Latest News

Be well read in your genre

This might seem like the most basic advice ever, but it's actually very important. Especially since sometimes we writers might get too wrapped up in our own words, and forget to read the stuff that's already out there. (I can be honest--when I'm going full throttle with a WIP, it sometimes interferes with how much I read). But there are so many reasons why reading is an important part of the process.

To start with, while it might sound appealing to have your head stuck in the sand and feign ignorance if your book comes out sounding too similar to an already published one, you can't really do that. I honestly used to think this was a wise path, I admit it. I thought that it was smart, if you were interested in writing epic fantasy, for example, not to read Lord of the Rings. But it's not smart. Because it doesn't matter whether you copied ideas from it or not. If it comes out as an almost clone, you're going to have a really hard time getting it to see the light of day, coincidence or not. (And let's be honest--even if you haven't actually read a book, that doesn't mean you haven't snuck on and snuck a peek at a summary). Do you really want to spend months and months writing your vampire/faerie/werewolf/angel/dystopian book only to be rejected over and over again because "it's too similar to xx"? Better to know beforehand so you can be unique! You can still capture attention with a popular concept, you just have to make it exceptional.

It can help your writing improve. Going through a big stack of YA books is going to give you a pretty good idea of what sorts of things you should and should not do in your own writing. You'll know what you connected with and what you found duller than the eraser end of a pencil. You can use this! Think about your own writing. Are there eraser end parts? Awkward dialogue? Did you use a cliche that made you roll your eyes when you read it in something else? (For example, too much eye rolling!) Also, if you're used to writing in first person, and are trying out third, or used to past tense but are trying present, reading other books in that POV or tense can be incredibly valuable. Being well read is pivotal to being a good writer.

You also need to know what has sold. Not so you can copy the trends, which is a terrible, horrible, hideous idea. But so you can see, in general, what there is on the market. And hey, you may find that there's a complete lack of books like yours--won't it just fit in so nicely? But you won't know if you're hiding in your cave atop a mountain assuming you are the only writer ever to exist.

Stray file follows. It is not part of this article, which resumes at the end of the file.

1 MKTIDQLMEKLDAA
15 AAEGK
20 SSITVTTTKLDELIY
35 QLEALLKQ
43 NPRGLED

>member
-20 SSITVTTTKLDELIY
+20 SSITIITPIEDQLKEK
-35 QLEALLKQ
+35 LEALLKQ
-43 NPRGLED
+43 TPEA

Plus, it's fun. Reading is the most spectacular hobby in all the world. So do it all you can. For the sake of research, of course!
Kaitlin Ward

Kaitlin Ward is the author of Bleeding Earth, Adaptive Books 2016, and The Farm, coming 2017 from Scholastic.

Posts by Kaitlin

website twitter goodreads tumblr

  • Blogger Comments
  • Facebook Comments


  1. Look out, incoming musical analogy...

    Some musicians claim to avoid listening to other musicians because they want to be "original"...which is the worst possible idea for many reasons. Any great music teacher will tell you if you want to play jazz, you listen to jazz. If you want to play classical, you listen to classical. You should listen to a wide variety of music, but you MUST listen to the genre you want to play.

    It's the exact same thing for writing. Not just to be aware of trends (although like you said, Kaitlin, writing to trends is a ridiculous idea). But to see how published authors do it, for better or worse. You can learn both what to do and what not to do.

    Great post, Kaitlin! :)

  2. I'm able to tap into my 'writer mind' more easily if I've been reading. Words flow easier and concepts come together quicker when I'm already in that state of mind. And I can't agree more. Reading the genre you're writing is so helpful. You can see what's successful (maybe even what's not) and it will help guide you in your own writing.
    Great post, Kaitlin!


Comments are moderated on posts two weeks old or more -- please send us a tweet if yours needs approval!

Item Reviewed: Be well read in your genre Rating: 5 Reviewed By: Kaitlin Ward